Affiliation and year: Faculty of Science, AMC Course, 3rd year
The third-year student Dwiky Rendra from Indonesia has engaged some experiments during his high school years, and he wanted to continue conducting research in the university. He was accepted by the AMC course in 2011, and mostly completed studying the foundational scientific subjects by 2013. Now he enjoys most of his time experimenting for his own research, and looks back on how he chose his field of studies. “I was fascinated with learning about biological processes at high school, and the good thing for me is that there are biochemistry classes here,” he says. Although he is affiliated with the chemistry department, he was, and is still, drawn to the field of biology. He works on issues related to the human body.
Dwiky is affiliated with Prof. Satoshi Takahashi’s laboratory, and specializes in a cancer suppressor protein called p53. They work together to look for roles of inker region in p53. “I was so happy that I could start experiments from the summer of freshman year. It is such a rare opportunity,” he smiled. While many international students have returned to their home countries to escape from the cold winter season, Dwiky is staying in Sendai to continue researching. The combination of chemistry and biology perfectly fits his area, so he truly thinks of his choice as suitable.
Having lived at University House Sanjo for two years, Dwiky now resides at a house shared with his friend. His friend had already been living there for a while, so Dwiky easily found a place to live. One of the reasons is the existence of a large Indonesian community at Tohoku University, and their way of helping each other. Dwiky mentions, however, that many international students find a place to live without much difficulty. “Many friends of mine live in apartments in Sendai.” “Once they visit a local real-estate agency, they easily find nice apartments,” he continued.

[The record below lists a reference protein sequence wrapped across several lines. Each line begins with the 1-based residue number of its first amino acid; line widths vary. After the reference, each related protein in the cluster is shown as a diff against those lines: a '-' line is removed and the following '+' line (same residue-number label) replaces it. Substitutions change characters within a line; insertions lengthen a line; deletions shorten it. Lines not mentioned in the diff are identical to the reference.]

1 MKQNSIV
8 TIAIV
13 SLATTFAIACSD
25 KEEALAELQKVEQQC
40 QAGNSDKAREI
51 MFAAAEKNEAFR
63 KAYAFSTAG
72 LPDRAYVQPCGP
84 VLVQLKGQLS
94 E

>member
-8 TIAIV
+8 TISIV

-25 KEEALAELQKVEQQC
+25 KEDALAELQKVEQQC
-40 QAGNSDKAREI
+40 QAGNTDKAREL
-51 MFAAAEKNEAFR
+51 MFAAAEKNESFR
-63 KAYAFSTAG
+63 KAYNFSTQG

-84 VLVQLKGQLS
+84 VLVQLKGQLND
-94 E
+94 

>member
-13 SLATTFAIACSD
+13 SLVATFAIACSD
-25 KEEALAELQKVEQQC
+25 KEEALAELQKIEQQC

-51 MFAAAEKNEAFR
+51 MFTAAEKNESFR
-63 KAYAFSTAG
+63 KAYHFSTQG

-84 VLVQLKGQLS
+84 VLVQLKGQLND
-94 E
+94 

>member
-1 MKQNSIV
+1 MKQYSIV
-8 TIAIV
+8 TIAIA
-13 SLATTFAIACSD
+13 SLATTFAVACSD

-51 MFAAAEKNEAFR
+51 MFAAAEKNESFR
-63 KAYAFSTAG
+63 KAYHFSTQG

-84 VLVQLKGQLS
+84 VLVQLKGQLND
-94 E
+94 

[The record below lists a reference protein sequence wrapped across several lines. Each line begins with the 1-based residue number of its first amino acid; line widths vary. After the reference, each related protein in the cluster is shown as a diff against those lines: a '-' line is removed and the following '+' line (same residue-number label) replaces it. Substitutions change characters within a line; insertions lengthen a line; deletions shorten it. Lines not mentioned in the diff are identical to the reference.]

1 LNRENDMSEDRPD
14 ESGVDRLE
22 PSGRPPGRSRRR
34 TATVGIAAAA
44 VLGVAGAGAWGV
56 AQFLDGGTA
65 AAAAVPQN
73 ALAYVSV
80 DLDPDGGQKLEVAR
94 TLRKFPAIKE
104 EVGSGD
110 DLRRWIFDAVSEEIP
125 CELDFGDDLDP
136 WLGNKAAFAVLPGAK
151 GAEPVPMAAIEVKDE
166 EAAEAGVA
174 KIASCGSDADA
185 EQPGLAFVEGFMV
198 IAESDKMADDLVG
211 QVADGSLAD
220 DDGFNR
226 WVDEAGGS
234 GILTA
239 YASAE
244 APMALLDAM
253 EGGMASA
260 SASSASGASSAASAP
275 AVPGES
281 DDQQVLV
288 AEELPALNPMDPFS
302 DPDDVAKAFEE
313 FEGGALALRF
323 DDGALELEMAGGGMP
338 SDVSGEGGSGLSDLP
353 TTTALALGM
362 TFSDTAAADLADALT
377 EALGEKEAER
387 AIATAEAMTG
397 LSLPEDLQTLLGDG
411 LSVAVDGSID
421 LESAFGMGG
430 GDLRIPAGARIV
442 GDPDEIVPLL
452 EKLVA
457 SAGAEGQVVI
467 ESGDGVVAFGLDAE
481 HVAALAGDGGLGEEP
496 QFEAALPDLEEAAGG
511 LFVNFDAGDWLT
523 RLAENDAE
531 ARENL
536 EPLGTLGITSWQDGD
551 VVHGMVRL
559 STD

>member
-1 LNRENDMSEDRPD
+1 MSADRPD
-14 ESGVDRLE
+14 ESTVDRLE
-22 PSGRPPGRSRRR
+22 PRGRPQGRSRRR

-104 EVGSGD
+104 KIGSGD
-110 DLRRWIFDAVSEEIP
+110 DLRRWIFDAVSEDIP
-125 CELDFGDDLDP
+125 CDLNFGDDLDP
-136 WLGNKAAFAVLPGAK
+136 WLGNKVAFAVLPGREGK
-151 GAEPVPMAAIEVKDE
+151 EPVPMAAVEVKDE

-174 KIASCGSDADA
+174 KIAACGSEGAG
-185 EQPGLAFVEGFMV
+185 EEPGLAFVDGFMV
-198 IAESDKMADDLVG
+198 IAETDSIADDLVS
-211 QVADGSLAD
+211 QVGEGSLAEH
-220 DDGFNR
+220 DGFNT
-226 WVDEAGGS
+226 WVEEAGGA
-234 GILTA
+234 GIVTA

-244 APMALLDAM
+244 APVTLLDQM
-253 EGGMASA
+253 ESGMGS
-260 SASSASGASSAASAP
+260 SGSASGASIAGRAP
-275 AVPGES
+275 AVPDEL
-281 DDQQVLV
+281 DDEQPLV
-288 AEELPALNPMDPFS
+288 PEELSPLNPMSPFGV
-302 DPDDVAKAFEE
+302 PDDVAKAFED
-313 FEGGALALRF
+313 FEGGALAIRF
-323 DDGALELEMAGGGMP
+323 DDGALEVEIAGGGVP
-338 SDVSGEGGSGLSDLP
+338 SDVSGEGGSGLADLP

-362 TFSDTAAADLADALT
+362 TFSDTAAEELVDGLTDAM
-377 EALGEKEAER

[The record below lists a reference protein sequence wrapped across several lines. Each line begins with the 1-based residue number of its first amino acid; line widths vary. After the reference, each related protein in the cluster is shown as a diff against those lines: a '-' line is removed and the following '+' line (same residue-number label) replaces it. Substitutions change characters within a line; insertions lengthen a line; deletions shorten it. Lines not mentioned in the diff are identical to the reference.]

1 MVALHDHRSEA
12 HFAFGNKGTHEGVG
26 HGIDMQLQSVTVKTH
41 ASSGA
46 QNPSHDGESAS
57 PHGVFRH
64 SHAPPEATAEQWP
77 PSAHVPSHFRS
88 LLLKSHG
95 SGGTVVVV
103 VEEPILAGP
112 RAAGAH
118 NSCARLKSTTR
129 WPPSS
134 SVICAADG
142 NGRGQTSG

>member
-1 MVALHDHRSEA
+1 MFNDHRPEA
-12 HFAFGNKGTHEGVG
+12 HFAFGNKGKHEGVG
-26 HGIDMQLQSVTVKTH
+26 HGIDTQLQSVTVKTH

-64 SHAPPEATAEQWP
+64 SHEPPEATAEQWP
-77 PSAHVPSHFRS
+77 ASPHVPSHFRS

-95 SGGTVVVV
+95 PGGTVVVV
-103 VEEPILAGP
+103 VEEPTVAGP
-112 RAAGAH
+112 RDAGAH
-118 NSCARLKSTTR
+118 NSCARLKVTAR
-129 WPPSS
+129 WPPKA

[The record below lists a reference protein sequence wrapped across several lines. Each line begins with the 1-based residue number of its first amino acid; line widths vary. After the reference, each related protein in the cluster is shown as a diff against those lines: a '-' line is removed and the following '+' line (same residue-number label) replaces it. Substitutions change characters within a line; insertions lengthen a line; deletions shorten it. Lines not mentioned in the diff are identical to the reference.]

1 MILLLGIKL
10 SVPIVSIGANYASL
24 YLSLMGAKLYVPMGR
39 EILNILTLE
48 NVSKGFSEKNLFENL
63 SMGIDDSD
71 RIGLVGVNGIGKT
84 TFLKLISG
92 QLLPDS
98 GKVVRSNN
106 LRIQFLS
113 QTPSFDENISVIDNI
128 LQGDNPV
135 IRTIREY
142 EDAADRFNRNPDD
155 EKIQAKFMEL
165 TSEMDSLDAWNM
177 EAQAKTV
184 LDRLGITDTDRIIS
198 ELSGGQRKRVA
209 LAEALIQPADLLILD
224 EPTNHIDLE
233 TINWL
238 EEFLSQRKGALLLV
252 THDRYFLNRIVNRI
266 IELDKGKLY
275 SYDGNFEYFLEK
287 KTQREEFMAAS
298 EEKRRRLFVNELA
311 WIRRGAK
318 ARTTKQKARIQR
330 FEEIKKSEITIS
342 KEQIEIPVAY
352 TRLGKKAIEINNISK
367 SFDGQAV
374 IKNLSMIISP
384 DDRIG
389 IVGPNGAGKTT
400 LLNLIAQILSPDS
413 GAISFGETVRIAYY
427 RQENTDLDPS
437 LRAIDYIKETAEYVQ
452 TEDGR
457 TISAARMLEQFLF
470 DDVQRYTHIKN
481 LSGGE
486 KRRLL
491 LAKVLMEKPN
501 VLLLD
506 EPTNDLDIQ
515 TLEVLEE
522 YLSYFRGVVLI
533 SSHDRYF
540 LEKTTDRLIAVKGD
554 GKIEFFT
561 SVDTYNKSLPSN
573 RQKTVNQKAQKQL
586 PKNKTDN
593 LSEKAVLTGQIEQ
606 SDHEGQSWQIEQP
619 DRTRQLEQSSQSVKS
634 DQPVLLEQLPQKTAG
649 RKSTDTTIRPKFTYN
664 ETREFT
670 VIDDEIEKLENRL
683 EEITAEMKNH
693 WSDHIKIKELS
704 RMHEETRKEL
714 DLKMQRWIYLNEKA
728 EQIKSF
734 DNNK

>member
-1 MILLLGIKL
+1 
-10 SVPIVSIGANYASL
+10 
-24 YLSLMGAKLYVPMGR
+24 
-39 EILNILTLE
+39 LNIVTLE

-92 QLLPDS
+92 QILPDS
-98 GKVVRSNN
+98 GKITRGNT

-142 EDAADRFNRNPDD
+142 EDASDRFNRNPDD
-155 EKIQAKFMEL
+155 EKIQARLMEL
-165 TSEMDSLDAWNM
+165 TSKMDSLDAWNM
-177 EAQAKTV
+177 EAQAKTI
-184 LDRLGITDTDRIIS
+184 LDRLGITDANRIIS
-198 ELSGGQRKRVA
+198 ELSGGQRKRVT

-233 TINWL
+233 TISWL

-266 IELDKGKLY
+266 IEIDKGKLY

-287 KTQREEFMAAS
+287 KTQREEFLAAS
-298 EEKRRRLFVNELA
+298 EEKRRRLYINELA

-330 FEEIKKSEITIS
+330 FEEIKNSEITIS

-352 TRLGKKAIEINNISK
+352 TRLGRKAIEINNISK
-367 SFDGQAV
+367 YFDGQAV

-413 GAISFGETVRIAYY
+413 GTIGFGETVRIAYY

Students may think they will never need to go to a Japanese hospital. However, adjusting to a new country can be hard on your health. It is actually very common for international students to require medical care. For example, at the end of last year, one FGL student was diagnosed with tuberculosis, but recovered from it thanks to good care by the hospital. Dwiky also had to see a doctor this year suffering from a cold. When he visited a local clinic, he was given a medical interview sheet in English, which was helpful. “Doctors seemed to be used to foreign patients,” he recalled. His full recovery shows that there is nothing to worry in the event of sickness.
Having found his own objective at Tohoku University, Dwiky genuinely looks forward to his future. By doing what he enjoys, he will be contributing to beneficial changes for human life.
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